Let’s take a look at the advantages: no waiting 30 days for new releases (if you can’t wait, just have Netflix send you the DVD), no having to finish a movie in 24 hours (finish it whenever you want), no high price per movie fee (if you watch more than 2 movies a month, why would you pay iTunes the high fee of $5 per movie when you can get unlimited movies for close to the same price?), and possibly no new device to hook up to your TV.

But Netflix can’t get on your iPod, and Netflix doesn’t care much about your pictures or music. Even so, I’m leaning more toward Netflix (I’m already a member as it is, but I’m talking about the purchase of a set-top box). And if Netflix becomes available on a gaming console or two? Then definitely, Netflix. But Apple has no shortage of fans and has been known to innovate quickly. It will be interesting to see how this consumer technology evolves.

*Update* Looks like HD content via Apple TV can NOT be transferred or used on any devices other than your TV. Also, TechCrunch has a poll asking who might buy Apple TV.

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  • masterblaster

    If the Apple TV supported bluetooth so I could use my keyboard and mouse and web browsing so I could watch Veoh or ABC.com then the Apple TV would be cool…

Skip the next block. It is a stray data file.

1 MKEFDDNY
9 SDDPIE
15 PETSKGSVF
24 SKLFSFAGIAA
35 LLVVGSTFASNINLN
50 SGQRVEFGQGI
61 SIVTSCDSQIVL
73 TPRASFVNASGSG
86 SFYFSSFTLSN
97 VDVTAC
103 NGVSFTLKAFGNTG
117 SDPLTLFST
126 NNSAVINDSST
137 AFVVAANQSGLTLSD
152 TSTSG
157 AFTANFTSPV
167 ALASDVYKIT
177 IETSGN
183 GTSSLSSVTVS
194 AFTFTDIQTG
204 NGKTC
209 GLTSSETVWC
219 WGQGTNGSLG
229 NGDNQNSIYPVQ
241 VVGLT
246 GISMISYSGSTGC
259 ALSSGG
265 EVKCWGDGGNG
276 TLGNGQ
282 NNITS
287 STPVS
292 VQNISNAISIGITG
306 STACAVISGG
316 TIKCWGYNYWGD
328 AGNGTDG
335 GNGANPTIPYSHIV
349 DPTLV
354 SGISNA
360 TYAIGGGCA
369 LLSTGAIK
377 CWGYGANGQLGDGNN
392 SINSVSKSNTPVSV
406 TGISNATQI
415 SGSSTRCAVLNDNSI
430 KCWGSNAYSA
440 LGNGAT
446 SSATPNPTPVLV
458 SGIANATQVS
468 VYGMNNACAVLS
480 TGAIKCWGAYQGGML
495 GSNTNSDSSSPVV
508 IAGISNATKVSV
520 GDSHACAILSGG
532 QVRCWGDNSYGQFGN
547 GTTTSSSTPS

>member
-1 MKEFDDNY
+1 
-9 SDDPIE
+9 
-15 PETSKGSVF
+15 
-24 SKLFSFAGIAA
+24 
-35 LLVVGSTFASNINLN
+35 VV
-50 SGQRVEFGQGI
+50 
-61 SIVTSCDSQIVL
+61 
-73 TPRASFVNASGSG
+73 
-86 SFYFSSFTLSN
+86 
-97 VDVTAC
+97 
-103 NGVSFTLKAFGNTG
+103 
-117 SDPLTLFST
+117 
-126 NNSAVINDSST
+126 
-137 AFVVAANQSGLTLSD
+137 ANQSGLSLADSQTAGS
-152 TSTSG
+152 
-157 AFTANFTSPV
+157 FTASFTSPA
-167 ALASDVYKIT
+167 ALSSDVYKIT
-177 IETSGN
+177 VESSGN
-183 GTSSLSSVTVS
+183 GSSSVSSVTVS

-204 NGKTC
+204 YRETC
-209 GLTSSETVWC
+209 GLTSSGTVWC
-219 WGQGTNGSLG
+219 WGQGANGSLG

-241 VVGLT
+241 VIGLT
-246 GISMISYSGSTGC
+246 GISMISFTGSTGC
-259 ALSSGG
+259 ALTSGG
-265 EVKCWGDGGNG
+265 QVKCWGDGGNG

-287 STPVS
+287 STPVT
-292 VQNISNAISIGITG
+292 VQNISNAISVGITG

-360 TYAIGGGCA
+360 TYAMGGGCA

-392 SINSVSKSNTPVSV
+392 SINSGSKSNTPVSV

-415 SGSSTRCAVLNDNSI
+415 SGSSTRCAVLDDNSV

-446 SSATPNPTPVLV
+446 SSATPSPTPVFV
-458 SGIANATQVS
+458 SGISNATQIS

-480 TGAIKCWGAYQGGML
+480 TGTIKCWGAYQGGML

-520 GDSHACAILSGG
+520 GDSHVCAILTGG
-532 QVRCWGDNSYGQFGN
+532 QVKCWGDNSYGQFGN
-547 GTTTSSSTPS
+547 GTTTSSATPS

But if the PS3 comes out with firmware that supports Netflix On Demand, then that decides it for me. Netflix will have a winner in my opinion.

  • http://www.techconsumer.com Bob Caswell

    So basically, masterblaster, your thoughts are similar to mine:

    Apple having bonus “cool” features doesn’t compare to one less box you have to setup on your TV. If Netflix gets into gaming (literally)… sounds like we’re both sold.

  • Ron

    Netflix streaming movies on a gaming console like the Xbox (particularly if it was via the Media Center interface) would be a game changer. And Netflix has said in the past they’d like to partner with console platforms.

    The Netflix founder IS on Microsoft’s board. And I could easily see them resolving the competing interests of Xbox Live Marketplace and Netflix streaming by positioning the former as premium/HD/downloadable/portable content and the latter as basic streaming content. Give me that and I’m back as a Netflix subscriber within the hour. It seems a no-brainer and a win-win for both parties. Microsoft gets a major compelling reason for people to use the Xbox and Netflix gets instant access to an existing hardware platform with wide distribution.

  • http://www.paulhokangsang.blogspot.com Paul Ho

    Partner with Microsoft and NetFlix will eventually get eaten alive, by Microsoft. This is the typical proxy war that microsoft is fighting with Apple, through Netflix. Once Apple is defeated, Netflix will be killed off. Microsoft will dominate your living room. When this day comes (if it comes), IT industry will suffer greatly, innovation will die. Regulators need to have bite to split up the company else it doesn’t do any good to the world.